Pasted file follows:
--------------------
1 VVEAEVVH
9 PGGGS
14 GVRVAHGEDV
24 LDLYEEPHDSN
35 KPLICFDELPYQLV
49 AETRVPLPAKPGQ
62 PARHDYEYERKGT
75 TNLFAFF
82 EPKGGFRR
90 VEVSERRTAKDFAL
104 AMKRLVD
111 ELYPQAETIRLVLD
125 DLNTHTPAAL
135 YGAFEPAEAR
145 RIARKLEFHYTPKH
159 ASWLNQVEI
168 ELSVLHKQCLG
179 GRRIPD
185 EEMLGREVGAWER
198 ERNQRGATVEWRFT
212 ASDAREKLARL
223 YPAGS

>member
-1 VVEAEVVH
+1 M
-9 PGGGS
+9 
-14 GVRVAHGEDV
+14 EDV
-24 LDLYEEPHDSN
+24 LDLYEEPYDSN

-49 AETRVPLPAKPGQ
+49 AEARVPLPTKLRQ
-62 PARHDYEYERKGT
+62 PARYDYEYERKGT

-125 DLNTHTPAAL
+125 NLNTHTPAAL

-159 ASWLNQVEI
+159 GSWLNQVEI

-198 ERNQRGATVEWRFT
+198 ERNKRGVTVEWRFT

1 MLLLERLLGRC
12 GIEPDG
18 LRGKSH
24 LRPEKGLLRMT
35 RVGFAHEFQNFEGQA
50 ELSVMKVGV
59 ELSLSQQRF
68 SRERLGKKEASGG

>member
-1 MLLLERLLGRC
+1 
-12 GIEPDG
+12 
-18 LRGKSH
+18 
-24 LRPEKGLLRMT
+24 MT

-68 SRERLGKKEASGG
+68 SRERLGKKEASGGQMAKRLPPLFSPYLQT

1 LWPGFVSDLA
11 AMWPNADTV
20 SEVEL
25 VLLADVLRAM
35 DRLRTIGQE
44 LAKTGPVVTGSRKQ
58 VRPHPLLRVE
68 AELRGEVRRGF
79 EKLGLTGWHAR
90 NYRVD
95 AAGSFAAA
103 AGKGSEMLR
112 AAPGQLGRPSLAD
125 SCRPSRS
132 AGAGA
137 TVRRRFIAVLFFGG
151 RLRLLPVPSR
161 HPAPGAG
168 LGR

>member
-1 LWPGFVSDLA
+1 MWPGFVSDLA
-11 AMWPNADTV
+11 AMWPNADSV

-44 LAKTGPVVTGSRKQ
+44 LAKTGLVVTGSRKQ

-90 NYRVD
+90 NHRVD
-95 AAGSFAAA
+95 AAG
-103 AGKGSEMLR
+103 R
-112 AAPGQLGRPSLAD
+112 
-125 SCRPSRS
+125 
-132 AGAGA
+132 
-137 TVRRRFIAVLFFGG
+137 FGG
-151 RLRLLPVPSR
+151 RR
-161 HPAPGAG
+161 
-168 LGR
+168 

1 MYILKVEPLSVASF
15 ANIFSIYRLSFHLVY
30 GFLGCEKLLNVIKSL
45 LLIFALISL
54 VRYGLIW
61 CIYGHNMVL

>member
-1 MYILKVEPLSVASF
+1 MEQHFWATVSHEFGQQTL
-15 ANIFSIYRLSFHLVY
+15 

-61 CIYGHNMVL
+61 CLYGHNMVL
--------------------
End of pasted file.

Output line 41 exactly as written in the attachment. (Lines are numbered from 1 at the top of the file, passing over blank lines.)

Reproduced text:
+198 ERNKRGVTVEWRFT